A lot of my friends and acquaintances are excited about Robert Kegan’s Constructive Developmental Theory (CDT). The gist of it is that at each stage of development, we’re thinking using some structure, and at the next stage, we’re able to think about that structure from the outside, using the next structure up. Stage 1 is for itty bitty kiddies. In Stage 2, you can think about objects, but identify with your preferences. In stage 3, you can think about preferences, but identify with relationships. In stage 4, you can think about relationships, but identify with your moral system. In stage 5, you can evaluate your own moral system, thinking with some sort of meaning-making faculty.
I’m not describing this very well, and it’s because the Kegan system is very unintuitive to me. I think it’s unintuitive to be because I skipped a level - level 3.
The summary everyone links to is the one by David Chapman, so I’m going to use his description of Kegan Level 3:
Stage 3 develops a more accurate, more complex understanding of the self/other boundary. For stage 2, other people are meaningless unless they directly affect one’s immediate interest. For stage 3, “the other’s point of view matters to us intrinsically, not just extrinsically as a means of satisfying our more egocentric purposes.” Epistemologically, the communal mode develops the ability to “put oneself in the other person’s shoes,” which is cognitively impossible in the self-interested mode. Stage 3 also becomes intensely sensitive to “what others think of me,” which stage 2 is mostly oblivious to.
Communal ethics seek harmony within a homogeneous social group. That is maintained by empathically monitoring others’ needs and aligning your intentions toward them. Equality here means that everyone’s needs deserve to be heard; unlike stage 2, it does not necessarily imply an exchange of equal value, because some people need more than others. Decision-making is ideally by consensus, after everyone has shared their feelings. Also, you should obey community taboos and shibboleths, even when they are unjustified and senseless. Violating them upsets people, which is not nice. Living up to what other members expect from you to is good by definition—because “who I am” is “how people feel about me.” The Golden Rule is a summary of communal ethics; note its perfect symmetry!
The communal mode also recognizes asymmetrical relationships of biological necessity, i.e. family and heterosexual pair bonds. Here the ethical imperative is to fulfill the role in the conventional prescribed way: being a “good” child, parent, or spouse. Fulfilling the role consists largely in having the correct feelings. Throughout communal ethics, emotions dominate other considerations.
Romantic relationships tend toward fusion, eliminating any emotional separation or difference in values.
Stage 3’s limitation is that it cannot resolve conflicts between responsibilities to different relationships. If one person wants you to do something, and another person wants you to do something different, there is no good basis for decision, because relationships have no internal structure; they consist simply of sharing experience.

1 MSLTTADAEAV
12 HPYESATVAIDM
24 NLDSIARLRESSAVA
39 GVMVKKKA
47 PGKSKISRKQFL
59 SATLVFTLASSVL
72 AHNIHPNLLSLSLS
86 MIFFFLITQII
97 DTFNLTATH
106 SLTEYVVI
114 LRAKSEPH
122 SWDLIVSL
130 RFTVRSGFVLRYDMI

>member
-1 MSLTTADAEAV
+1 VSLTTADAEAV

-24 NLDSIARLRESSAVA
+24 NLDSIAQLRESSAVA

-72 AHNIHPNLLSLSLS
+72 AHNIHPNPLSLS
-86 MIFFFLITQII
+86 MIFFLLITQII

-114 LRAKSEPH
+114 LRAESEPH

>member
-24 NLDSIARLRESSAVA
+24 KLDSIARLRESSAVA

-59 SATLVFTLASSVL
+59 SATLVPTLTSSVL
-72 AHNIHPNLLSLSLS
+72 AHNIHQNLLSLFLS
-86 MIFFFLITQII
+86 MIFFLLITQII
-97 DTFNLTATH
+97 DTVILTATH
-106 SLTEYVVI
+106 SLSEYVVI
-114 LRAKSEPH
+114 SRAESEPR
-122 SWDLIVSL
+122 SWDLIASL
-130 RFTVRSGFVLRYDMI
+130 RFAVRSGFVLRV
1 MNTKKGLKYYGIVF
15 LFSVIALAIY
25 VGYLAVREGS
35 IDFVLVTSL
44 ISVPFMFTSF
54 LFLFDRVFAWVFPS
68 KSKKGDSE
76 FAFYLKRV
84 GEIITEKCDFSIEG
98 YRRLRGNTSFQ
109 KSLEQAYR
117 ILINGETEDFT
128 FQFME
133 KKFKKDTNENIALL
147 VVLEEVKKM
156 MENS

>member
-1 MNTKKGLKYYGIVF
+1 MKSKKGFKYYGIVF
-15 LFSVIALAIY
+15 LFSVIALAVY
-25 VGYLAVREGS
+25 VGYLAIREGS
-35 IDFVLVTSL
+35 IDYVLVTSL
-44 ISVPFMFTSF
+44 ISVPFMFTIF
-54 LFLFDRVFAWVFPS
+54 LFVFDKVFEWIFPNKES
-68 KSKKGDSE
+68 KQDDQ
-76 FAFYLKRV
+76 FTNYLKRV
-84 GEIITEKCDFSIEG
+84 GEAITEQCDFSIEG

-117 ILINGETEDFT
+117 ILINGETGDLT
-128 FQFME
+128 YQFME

Here is the experience of stage 3 failing to cope with irreconcilable expectations:
That impossible feeling of having to be in several places all at the same time, that feeling of being ripped apart, or being pulled in several directions, the feeling of wanting everyone you love to be happy, or even feeling you could make them all happy—if only they would cooperate.
In practice, you choose on the basis of whose feelings you feel most strongly at the moment you are forced to decide. This is often whoever happens to be there at the time, or whoever is best at displaying intense feelings. Social groups based in the communal mode tend to be dominated by people with personality disorders, who get their way by emoting histrionically.
I feel like I must have gone through Stage 2 at some point. I can also identify with much of Stage 4. But I don’t feel like I’ve fully experienced Stage 3. For instance, I can relate to the supposedly 3-typical feeling of being torn in two directions by competing claims, but I can't relate at all to the sense of just buckling to whoever makes the stronger claim at the time. As far back as I can remember, I have tried to figure out who has moral authority to make the claim and generalized.
I suspect that Skroderiders are people who passed from Kegan-2 to Kegan-4 without fully experiencing Kegan 3. Their emotions - especially their social emotions - don’t quite feel real to them, but they have explicit big-picture ethical thinking. By contrast - and as usual I am much less confident about this because I am not a Phoenix - high-level Phoenixes stay in Kegan-3 for longer than normal, and end up training their unconscious to make better tacit moral judgments, even if they don’t have conscious control over it.
If this model is right, then I expect that people who skipped Kegan-3 and are in the process of catching up will have a period of overload as they try to integrate relationship cognition with their existing big-picture moral frameworks. My experience is consonant with this.